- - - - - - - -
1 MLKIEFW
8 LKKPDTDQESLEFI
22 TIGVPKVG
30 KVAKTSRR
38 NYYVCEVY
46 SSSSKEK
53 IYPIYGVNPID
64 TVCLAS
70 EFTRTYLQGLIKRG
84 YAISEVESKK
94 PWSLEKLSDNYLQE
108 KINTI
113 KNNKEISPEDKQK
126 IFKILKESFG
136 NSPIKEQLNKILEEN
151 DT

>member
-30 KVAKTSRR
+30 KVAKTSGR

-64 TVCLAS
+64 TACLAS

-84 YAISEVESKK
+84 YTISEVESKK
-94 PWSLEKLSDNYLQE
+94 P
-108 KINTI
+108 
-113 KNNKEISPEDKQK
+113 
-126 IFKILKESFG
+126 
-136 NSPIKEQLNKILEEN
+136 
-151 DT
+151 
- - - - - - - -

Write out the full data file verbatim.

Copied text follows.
1 MLKIEFW
8 LKKPDTDQESLEFI
22 TIGVPKVG
30 KVAKTSRR
38 NYYVCEVY
46 SSSSKEK
53 IYPIYGVNPID
64 TVCLAS
70 EFTRTYLQGLIKRG
84 YAISEVESKK
94 PWSLEKLSDNYLQE
108 KINTI
113 KNNKEISPEDKQK
126 IFKILKESFG
136 NSPIKEQLNKILEEN
151 DT

>member
-30 KVAKTSRR
+30 KVAKTSGR

-64 TVCLAS
+64 TACLAS

-84 YAISEVESKK
+84 YTISEVESKK
-94 PWSLEKLSDNYLQE
+94 P
-108 KINTI
+108 
-113 KNNKEISPEDKQK
+113 
-126 IFKILKESFG
+126 
-136 NSPIKEQLNKILEEN
+136 
-151 DT
+151 